Stevens County ranchers respond to Washington Gov. Inslee's new wolf plan

RaeLynn Ricarte

Washington Gov. Jay Inslee's intent to reduce the killing of gray wolves for repeated depredations on livestock seems more focused on changing ranching behavior than that of predators, says Scott Nielsen.
He is the president of the Stevens County Cattlemen's Association and Cattle Producers of Washington, which recently received a $144,000 state grant to hire two more conflict management specialists to respond to wolf attacks on cattle.
“I have yet to see livestock killing wolves,” he said. “Our ranchers are doing everything they can, but they don't manage wolves, they manage cattle.”
The Center for Biological Diversity praised Inslee and said that his direction “is a huge step forward for the protection of Washington's wolves.”
“After years of unscientific, unethical wolf killing by state wildlife offices, it is a relief to have Gov. Inslee calling for reforms,” said Amaroq Weiss, senior West Coast wolf advocate for the Center.
“Most Washington residents support wolves and wolf recovery. We're grateful that the governor has stepped in to do what's right.”
Nielsen said there are couple of areas that ranchers and Inslee agree on: The state's management of the apex predators isn't working; and, changes need to be made.
Where they differ, he said, is the approach to curb livestock kills that necessitate lethal removal of wolves.
He gave a simple example to show how Inslee's approach fails.
“If you have a puppy in your house peeing on the carpet, you don't address the problem by just changing out the carpet and letting the puppy's behavior continue, do you?” asked Nielsen.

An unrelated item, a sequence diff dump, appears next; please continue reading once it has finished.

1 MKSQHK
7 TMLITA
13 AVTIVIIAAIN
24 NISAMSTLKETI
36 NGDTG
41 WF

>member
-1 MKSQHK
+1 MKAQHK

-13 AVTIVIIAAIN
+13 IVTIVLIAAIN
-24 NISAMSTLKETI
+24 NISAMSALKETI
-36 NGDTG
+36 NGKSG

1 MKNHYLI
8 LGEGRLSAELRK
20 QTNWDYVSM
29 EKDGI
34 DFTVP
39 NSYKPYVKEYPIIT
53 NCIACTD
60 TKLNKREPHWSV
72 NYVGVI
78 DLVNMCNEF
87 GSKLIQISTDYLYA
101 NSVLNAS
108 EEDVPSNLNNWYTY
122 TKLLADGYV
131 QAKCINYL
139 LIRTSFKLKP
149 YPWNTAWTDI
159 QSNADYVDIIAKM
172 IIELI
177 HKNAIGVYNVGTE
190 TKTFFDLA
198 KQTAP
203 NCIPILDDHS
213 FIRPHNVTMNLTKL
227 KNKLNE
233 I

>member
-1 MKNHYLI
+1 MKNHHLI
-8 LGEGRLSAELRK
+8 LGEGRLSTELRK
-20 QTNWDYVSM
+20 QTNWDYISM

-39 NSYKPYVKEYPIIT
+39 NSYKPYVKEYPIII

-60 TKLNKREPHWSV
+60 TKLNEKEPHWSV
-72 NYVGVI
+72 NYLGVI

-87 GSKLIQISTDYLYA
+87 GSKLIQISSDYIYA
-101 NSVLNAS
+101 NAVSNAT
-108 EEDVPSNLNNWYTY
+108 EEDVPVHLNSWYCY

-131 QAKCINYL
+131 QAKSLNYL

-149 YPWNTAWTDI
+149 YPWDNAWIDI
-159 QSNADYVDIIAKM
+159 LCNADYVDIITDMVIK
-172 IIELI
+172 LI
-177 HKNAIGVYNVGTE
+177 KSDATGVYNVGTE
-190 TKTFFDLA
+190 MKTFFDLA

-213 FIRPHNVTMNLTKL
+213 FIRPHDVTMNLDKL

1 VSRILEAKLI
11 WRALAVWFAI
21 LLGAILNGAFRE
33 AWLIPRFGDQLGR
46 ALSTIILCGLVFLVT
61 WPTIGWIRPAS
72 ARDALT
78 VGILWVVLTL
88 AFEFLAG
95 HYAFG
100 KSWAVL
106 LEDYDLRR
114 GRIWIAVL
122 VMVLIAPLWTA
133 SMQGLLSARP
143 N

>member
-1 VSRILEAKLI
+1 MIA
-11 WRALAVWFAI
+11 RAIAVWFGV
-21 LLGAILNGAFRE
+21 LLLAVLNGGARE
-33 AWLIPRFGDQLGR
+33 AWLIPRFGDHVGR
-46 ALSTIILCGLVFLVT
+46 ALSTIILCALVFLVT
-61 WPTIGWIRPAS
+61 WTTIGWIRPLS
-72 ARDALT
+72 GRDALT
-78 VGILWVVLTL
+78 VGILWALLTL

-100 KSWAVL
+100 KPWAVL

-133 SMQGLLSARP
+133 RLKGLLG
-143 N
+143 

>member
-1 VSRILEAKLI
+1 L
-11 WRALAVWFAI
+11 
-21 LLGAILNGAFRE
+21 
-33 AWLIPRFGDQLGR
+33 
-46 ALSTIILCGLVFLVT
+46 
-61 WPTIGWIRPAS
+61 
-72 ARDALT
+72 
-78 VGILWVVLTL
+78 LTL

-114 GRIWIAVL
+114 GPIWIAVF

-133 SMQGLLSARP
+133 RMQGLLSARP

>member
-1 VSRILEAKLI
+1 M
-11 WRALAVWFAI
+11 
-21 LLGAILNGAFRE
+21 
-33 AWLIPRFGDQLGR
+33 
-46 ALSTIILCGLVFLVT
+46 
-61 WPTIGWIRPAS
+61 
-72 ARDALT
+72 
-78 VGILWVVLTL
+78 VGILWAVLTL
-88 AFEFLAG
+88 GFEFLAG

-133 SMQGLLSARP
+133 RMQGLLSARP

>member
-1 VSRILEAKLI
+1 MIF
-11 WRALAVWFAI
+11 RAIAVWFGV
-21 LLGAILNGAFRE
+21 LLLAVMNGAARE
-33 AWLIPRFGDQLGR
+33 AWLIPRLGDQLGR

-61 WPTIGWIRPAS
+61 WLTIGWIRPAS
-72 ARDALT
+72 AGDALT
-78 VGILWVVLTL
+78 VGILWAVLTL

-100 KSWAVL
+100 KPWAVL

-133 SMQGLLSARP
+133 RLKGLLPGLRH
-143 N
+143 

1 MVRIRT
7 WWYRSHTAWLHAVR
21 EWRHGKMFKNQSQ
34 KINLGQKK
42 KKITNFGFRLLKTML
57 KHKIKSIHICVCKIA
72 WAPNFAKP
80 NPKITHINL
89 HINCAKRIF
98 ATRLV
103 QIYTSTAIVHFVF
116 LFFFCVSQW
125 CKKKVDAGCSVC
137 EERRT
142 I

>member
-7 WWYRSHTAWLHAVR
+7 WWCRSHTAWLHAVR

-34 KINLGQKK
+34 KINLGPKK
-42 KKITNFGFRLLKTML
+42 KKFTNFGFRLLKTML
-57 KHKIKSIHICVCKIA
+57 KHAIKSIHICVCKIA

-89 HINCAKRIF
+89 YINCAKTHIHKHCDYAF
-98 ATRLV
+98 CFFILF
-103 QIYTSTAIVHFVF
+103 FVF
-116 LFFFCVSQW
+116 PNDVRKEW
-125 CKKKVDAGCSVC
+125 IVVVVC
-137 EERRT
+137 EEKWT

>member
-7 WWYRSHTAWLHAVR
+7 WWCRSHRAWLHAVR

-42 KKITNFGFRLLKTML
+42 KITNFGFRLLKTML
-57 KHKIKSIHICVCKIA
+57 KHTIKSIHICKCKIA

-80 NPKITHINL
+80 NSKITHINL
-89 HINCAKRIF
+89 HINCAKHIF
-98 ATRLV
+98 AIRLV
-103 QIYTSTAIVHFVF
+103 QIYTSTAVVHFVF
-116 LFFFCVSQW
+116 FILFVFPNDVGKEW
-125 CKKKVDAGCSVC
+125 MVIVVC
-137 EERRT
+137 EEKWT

In an Oct. 1 letter to Kelly Susewind, director of the Washington Department of Fish and Wildlife, Inslee asked for more non-lethal methods of wolf control to “significantly reduce” the need for lethal removal of the species.
He wrote: “As you know, wolves were extirpated in the state by the 1930s on behalf of livestock interests,” stated Inslee.
“The animals started migrating back to the state in 2008 from surrounding areas. Most of the wolves live in the northeastern corner of the state and their territories have high overlap with federal public lands.
“For reasons that are not entirely clear, numerous conflicts with livestock producers have occurred in a handful of federal grazing allotments.”
“Chronic livestock depredations and annual lethal removal of wolves in the Kettle River Range in Ferry County have resulted in public concern and outrage over lethal management actions taken by the department.”
Nielsen said Inslee's suggestions about how to deal with lethal management are very concerning.

Find more on this story in the Oct. 9 issue of The Statesman-Examiner.